|Buyers Guide for Drummers|
Perhaps I’m showing my age here, but I’ve always had a fancy to play the drums and be as good as Gene Krupa, or maybe Ginger Baker or Keith Moon. But there seemed to be such a variety of drum kits that I’d end up getting confused.
How do you sort out what you need to buy to suit your style of playing? Here’s looking at some basics:
If you’re just starting out, then a basic 4-piece drum kit, bass drum, snare drum, tom drum and cymbal is fine. As you progress, you’ll probably add more toms, cymbals and maybe a second bass drum, particularly if you are into rock playing.
The type of wood used in drum construction has a great impact on the overall sound. The most popular is maple, which gives a warm and balanced tone, whereas birch, being a harder wood, gives a sharper, brighter tone. Midway between the two is poplar, which has the benefit of being somewhat cheaper. Mahogany will give better response at low frequencies.
Don’t forget to include drum and cymbal stands, a bass drum pedal and a good quality drum stool on your shopping list. Collectively these items are known as the “hardware.”
You’ll find that cymbals are an essential part of any drum kit. The most common cymbals include the ride cymbal, the crash cymbal and the hi-hat cymbal. Cymbals made from sheet metal tend to be less expensive than cast, although many drummers feel the cast cymbal gives a richer and more complex sound than the sheet cymbal.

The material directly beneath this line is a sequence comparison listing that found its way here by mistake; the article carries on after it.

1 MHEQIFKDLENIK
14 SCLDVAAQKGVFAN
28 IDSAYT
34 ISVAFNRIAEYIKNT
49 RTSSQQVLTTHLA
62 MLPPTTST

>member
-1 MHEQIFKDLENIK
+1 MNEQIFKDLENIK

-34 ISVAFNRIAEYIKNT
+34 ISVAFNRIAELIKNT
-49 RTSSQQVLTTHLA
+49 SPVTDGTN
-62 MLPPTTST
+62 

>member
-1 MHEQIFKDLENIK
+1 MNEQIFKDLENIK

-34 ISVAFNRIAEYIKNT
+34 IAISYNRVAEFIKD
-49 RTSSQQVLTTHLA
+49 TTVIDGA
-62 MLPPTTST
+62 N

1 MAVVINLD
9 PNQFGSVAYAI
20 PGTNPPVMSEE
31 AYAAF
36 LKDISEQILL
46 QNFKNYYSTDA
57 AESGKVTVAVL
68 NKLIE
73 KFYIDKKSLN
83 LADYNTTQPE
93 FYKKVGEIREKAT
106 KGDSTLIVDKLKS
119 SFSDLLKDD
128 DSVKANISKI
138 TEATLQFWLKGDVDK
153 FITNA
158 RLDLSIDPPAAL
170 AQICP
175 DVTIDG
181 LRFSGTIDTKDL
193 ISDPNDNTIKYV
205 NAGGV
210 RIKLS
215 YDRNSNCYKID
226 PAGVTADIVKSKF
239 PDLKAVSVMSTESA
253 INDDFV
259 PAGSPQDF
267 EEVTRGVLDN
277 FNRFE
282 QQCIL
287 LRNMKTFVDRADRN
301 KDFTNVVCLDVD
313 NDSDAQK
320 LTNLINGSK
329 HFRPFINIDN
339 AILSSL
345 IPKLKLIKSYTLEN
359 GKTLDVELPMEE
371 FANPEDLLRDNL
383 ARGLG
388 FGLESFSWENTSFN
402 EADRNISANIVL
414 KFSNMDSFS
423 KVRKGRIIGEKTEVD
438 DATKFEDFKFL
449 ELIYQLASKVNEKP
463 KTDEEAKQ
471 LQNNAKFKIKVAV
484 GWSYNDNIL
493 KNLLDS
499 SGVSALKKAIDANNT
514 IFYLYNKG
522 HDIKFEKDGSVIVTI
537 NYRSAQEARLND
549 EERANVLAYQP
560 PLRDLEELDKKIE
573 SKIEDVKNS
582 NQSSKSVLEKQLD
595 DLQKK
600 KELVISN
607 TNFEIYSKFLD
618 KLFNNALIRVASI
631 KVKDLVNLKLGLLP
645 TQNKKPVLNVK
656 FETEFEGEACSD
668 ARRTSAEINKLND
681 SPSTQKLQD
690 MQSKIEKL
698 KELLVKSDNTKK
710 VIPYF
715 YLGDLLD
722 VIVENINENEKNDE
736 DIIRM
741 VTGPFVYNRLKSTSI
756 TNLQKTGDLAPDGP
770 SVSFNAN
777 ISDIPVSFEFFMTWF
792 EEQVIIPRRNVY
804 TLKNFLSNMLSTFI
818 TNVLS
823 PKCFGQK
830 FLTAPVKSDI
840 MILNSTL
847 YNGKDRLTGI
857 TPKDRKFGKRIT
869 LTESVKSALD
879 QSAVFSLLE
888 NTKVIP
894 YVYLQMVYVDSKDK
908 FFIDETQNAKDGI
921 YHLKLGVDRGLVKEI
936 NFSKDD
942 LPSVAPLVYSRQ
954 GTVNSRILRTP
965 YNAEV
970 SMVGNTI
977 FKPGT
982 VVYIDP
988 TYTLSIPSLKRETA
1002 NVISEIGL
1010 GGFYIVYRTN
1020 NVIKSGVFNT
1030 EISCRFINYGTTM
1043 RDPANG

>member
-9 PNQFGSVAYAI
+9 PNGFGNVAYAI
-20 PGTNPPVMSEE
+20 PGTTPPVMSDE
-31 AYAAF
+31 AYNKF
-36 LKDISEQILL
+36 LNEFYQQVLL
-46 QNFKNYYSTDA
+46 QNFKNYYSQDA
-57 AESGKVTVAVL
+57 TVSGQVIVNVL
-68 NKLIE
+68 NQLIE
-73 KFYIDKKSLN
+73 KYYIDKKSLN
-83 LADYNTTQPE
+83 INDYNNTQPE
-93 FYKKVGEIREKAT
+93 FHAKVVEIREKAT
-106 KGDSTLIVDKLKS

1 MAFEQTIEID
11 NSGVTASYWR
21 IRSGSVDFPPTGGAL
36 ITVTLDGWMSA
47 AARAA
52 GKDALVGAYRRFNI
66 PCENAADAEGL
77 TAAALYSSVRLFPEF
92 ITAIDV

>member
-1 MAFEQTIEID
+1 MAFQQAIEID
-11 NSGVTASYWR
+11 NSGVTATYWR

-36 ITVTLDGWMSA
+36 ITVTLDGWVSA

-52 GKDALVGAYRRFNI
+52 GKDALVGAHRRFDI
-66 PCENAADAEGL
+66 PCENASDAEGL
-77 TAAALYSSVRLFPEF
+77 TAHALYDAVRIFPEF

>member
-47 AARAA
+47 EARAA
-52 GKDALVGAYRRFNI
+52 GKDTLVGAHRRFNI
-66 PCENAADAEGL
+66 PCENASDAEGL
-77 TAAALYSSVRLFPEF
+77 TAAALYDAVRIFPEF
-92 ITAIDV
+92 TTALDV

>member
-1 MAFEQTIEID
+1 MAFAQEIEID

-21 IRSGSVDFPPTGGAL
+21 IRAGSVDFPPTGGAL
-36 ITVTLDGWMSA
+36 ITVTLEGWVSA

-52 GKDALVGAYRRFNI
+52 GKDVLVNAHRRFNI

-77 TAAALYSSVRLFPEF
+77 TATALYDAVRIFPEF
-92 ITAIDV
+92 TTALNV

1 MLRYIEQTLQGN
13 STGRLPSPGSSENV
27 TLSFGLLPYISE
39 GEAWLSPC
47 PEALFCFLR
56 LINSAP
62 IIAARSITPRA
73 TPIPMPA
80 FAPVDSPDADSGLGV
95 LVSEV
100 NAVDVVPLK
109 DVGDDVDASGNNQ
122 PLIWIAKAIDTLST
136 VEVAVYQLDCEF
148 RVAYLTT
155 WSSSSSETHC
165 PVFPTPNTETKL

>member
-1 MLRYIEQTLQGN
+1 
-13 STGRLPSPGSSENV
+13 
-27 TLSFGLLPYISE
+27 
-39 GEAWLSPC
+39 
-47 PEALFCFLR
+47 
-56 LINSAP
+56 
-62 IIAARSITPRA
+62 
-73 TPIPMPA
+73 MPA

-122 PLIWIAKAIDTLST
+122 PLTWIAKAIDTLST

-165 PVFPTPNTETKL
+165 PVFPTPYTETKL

The snare drum gets its unique sound from metal wires held against the bottom drumhead. Snares can be made from wood or various types of metal to provide individual sounds and as you get more experienced you’ll get a good idea of which snare drum suits you best.
Of course, you can get away from the traditional drum kit altogether and go for the electronic alternative. These have the enormous advantage of being able to be played in almost total silence if you use headphones, yet if plugged in to a sound system can produce a full volume. Another advantage is the ability to produce different sounds at the press of a button.
You’ll need to consider the actual drumheads used on your kit. Thicker drumheads are more resilient and tend to have a quicker decay than the thinner varieties. Twin ply drumheads are often favoured by rock drummers for the fatter sound they produce.
Finally, to complete your setup, you’ll need good quality drumsticks and a set of brushes. Make sure you try a large variety of drumsticks of various weight and thickness to find those that suit you.